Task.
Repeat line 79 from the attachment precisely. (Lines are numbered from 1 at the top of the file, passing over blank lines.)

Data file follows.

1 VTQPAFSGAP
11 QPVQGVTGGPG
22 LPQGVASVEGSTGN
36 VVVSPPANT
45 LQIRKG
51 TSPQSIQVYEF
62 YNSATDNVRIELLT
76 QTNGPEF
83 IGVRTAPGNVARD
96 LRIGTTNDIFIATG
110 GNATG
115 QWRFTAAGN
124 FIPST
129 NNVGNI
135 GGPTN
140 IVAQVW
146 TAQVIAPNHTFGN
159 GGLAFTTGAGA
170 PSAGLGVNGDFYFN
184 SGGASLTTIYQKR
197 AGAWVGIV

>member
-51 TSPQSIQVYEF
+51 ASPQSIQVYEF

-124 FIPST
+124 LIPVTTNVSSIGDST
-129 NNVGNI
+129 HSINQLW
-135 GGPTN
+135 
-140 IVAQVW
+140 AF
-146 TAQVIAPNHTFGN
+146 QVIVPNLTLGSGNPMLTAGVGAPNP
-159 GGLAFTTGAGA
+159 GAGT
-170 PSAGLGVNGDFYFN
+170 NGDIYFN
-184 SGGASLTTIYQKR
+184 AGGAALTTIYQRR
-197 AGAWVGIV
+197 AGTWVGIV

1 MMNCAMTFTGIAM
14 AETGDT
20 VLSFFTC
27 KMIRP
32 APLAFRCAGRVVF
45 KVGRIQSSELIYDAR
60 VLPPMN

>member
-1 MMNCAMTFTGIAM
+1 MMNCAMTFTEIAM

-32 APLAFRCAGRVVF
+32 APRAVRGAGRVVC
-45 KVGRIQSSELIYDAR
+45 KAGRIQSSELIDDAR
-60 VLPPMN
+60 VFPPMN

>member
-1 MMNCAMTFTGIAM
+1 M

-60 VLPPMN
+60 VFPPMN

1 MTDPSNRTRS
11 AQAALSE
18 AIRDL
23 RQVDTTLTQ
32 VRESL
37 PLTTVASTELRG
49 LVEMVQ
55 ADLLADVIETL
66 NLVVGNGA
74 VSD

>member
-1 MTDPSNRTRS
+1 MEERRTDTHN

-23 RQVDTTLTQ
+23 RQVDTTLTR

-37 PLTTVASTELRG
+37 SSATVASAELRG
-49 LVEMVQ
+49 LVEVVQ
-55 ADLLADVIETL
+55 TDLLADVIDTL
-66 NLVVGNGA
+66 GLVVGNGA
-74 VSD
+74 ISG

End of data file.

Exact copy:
-37 PLTTVASTELRG